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94 Danish municipalities are now developing action plans to meet the Paris Agreement

State of Green
By State of Green, October 04, 2021

Almost all Danish municipalities are developing action plans to keep global heating below 1.5℃. As part of the DK2020 project, commitments at municipality level seek to expedite efforts to meet the Paris Agreement and support dialogue between Danish municipalities for global inspiration.

In 2019, the first 20 municipalities entered the DK2020 project in an effort to prepare ambitious, local climate plans, leading the way towards climate neutrality for each municipality by 2050. A number that steadily grew to 64 as the project progressed. Now, another bulk of 30 municipalities committed to develop climate action plans using the C40 Climate Action Planning Framework meaning that Denmark today is close to having all its municipalities developing plans committed to keeping global heating below 1.5℃.

The DK2020 project is inspired by C40’s Deadline 2020 project, which sets a global framework for how cities and municipalities can contribute to achieving the objectives of the Paris Agreement. The partners behind the project are the philanthropic association Realdania, Local Government Denmark (KL), and five Danish regions, with CONCITO and C40 leading the project as knowledge partners.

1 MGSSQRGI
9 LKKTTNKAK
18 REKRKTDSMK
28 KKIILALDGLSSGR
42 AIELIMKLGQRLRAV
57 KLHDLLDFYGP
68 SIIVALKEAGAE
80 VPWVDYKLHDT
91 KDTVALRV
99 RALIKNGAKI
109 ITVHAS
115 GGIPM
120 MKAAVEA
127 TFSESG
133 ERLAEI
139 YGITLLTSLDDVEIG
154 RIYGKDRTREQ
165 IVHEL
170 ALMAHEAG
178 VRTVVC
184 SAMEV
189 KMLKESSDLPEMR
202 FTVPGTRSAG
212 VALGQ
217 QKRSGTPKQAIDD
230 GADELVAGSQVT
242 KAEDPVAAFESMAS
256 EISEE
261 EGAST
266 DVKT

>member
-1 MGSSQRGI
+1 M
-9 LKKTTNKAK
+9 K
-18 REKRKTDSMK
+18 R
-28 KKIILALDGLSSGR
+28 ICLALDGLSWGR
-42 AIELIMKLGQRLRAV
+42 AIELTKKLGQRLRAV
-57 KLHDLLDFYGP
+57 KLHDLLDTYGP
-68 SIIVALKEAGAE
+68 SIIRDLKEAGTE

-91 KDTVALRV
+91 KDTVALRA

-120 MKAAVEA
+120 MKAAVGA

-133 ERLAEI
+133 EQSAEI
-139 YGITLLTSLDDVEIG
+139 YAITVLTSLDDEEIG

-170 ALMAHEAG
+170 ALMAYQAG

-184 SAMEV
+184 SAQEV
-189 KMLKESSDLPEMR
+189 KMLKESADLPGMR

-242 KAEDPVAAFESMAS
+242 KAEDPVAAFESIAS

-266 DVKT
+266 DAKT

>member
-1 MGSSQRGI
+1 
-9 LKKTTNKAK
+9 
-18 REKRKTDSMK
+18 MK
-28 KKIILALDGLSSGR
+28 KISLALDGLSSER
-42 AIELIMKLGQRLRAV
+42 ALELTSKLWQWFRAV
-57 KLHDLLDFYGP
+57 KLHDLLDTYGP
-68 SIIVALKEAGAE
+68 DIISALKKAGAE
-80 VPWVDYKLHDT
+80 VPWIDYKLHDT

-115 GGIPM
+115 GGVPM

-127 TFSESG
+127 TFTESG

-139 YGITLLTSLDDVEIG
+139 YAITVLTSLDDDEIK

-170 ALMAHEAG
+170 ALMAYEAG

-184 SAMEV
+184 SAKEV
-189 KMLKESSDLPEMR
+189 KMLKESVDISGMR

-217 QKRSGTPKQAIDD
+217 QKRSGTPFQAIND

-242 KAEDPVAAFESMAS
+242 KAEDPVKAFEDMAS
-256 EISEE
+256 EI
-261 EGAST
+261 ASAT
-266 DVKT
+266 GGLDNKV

Related news: New Danish climate project shows the way for local commitment to the green transition

In the spring of 2019, Realdania launched an open call in Denmark for municipalities to join the DK2020 pilot project. Today, following a a joint contribution of EUR 6 million from all the partners, DK2020 is open for all remaining municipalities. Currently 94 out of 98 municipalities across the country have joined the collective climate project.

The 30 new municipalities count Billund, Bornholm, Brønderslev, Egedal, Fanø, Frederikssund, Greve, Gribskov, Guldborgsund, Hillerød, Holstebro, Hørsholm, Ikast-Brande, Ishøj, Kalundborg, Læsø, Mariagerfjord, Morsø, Næstved, Norddjurs, Rebild, Ringsted, Silkeborg, Skanderborg, Solrød, Stevns, Syddjurs, Thisted, Tønder and Vallensbæk. By 2023 all municipalities will have to hand in their climate action plans.

“In 2019 when we invited 20 municipalities to join the DK2020 pilot project, we had not in our wildest dreams imagined that we would stand here today – 2 years later – with a project that counts 94 municipalities. I’m proud to see that Danish municipalities and their residents have chosen to take responsibility for one of the most defining global challenges of our time. Cities across the world are looking to the Danish municipalities for inspiration. Today, they will have 94 municipalities to share knowledge with – in addition to Copenhagen,” says Jesper Nygård, CEO of Realdania.

Mark Watts, Executive Director of C40 Cities, is likewise excited about the pace in which DK2020 is progressing:

“These 94 Danish municipalities are once again setting the pace for towns and cities around the world, by developing highly ambitious climate action plans. Their efforts to rapidly cut emissions by 2030 and achieve net-zero emissions no later than 2050, are based on the clear scientific evidence of what is needed to tackle the global climate crisis. We would like to thank all the partners for their generous support, and to make the DK2020 project possible.”

Related news: 72 cities around the world join “Race to Zero” campaign – 46 of these are Danish

More information about DK2020.

Photo credit: Mads Krabbe (DK 2020)

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